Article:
Here’s a big dose of schadenfreude for your morning, if you are looking up at all those Pikettyscrapers housing the rich in New York, London and Toronto: the higher you are in those buildings, the more likely you are to die of a heart attack.

A recent study, just published in the Canadian Medical Association Journal, examined the death rate from cardiac arrests and came up with the disturbing results. The study looked at the rate of survival to hospital discharge and found significant differences between living low and living high:

During the study period, 7842 cases of out-of-hospital cardiac arrest met the inclusion criteria, of which 5998 (76.5%) occurred below the third floor and 1844 (23.5%) occurred on the third floor or higher. Survival was greater on the lower floors (4.2% v. 2.6%, p = 0.002). Lower adjusted survival to hospital discharge was independently associated with higher floor of patient contact, older age, male sex and longer 911 response time. In an analysis by floor, survival was 0.9% above floor 16 (i.e., below the 1% threshold for futility), and there were no survivors above the 25th floor.
Really, the numbers are pretty depressing wherever you live, with only 4.2 percent of people living on the first three floors, but it appears that if you live above the 16th floor your chances of survival are between 0 and 1 percent. It’s all about the time it takes to get the paramedics; the study notes that every one-minute delay to defibrillation reduces survival rate by 7 to 10 percent. According to the study’s lead author, paramedic Ian Drennan,quoted in the Star:

Building access issues, elevator delays and extended distance from the emergency vehicle to the patient can all contribute to longer times for 911-initiated first responders to reach the patient and start time-sensitive, potentially life-saving resuscitation.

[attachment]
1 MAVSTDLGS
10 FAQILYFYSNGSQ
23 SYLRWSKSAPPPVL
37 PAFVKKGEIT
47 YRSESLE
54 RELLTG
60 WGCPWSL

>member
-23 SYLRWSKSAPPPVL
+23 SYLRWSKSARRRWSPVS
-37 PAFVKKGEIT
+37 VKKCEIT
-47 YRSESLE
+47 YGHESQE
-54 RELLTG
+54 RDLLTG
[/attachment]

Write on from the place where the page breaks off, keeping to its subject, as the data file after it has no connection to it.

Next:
And money won’t save you either; according to Dr. Laurie Morrison, another study author, “It doesn’t matter whether you’re poor, middle class or high class, it’s just the vertical that makes a difference.” Morrison notes that above the 25th floor, “They all died. It’s like the higher you go the more isolated you become.”

Some recommendations from the report were listed in a press release from Toronto’s St. Michael’s Hospital:

  • Improving the accessibility of AEDs by placing them on specific floors, in building lobbies or inside elevators so that they can be easily delivered to the floor of the cardiac arrest, saving precious minutes and ensuring rapid defibrillation.
  • Give paramedics a universal elevator key similar to what firefighters have, giving them sole access to elevators without public interference.
  • Find ways to alert building security to the fact 911-initiated first responders are en route so they can have easy access to the building and elevators waiting on the main floor.
Drennan is quoted in the release as well:
With a rapidly deteriorating heart rhythm, in the absence of bystander CPR and defibrillation, cardiac arrests that occurred on higher floors may have a lower probability of survival due to the delay to patient contact by 911-initiated first responders. This early period is essential for bystander interventions by a family member, friend or other willing person to improve survival.”

​So yet another reason to build at the Goldilocks Density, or at least to train the doorman in CPR.